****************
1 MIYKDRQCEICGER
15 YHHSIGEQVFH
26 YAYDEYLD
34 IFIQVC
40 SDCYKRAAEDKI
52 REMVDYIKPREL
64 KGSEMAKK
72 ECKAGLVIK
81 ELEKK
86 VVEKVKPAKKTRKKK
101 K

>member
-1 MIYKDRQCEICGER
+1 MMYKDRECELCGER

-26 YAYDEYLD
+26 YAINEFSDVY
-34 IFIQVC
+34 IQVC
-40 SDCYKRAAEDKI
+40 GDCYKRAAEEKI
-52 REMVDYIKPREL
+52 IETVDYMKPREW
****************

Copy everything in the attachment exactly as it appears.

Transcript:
1 MIYKDRQCEICGER
15 YHHSIGEQVFH
26 YAYDEYLD
34 IFIQVC
40 SDCYKRAAEDKI
52 REMVDYIKPREL
64 KGSEMAKK
72 ECKAGLVIK
81 ELEKK
86 VVEKVKPAKKTRKKK
101 K

>member
-1 MIYKDRQCEICGER
+1 MMYKDRECELCGER

-26 YAYDEYLD
+26 YAINEFSDVY
-34 IFIQVC
+34 IQVC
-40 SDCYKRAAEDKI
+40 GDCYKRAAEEKI
-52 REMVDYIKPREL
+52 IETVDYMKPREW